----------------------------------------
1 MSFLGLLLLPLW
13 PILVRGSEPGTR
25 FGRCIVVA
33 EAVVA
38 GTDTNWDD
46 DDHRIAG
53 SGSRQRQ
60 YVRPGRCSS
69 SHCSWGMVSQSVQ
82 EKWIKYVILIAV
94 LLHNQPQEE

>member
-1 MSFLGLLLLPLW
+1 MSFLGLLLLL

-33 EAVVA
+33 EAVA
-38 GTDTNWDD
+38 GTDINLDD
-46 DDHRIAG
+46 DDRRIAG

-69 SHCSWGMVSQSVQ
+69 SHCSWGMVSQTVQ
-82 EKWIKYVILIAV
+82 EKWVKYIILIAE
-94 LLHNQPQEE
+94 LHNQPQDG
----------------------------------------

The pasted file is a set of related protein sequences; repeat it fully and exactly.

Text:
1 MSFLGLLLLPLW
13 PILVRGSEPGTR
25 FGRCIVVA
33 EAVVA
38 GTDTNWDD
46 DDHRIAG
53 SGSRQRQ
60 YVRPGRCSS
69 SHCSWGMVSQSVQ
82 EKWIKYVILIAV
94 LLHNQPQEE

>member
-1 MSFLGLLLLPLW
+1 MSFLGLLLLL

-33 EAVVA
+33 EAVA
-38 GTDTNWDD
+38 GTDINLDD
-46 DDHRIAG
+46 DDRRIAG

-69 SHCSWGMVSQSVQ
+69 SHCSWGMVSQTVQ
-82 EKWIKYVILIAV
+82 EKWVKYIILIAE
-94 LLHNQPQEE
+94 LHNQPQDG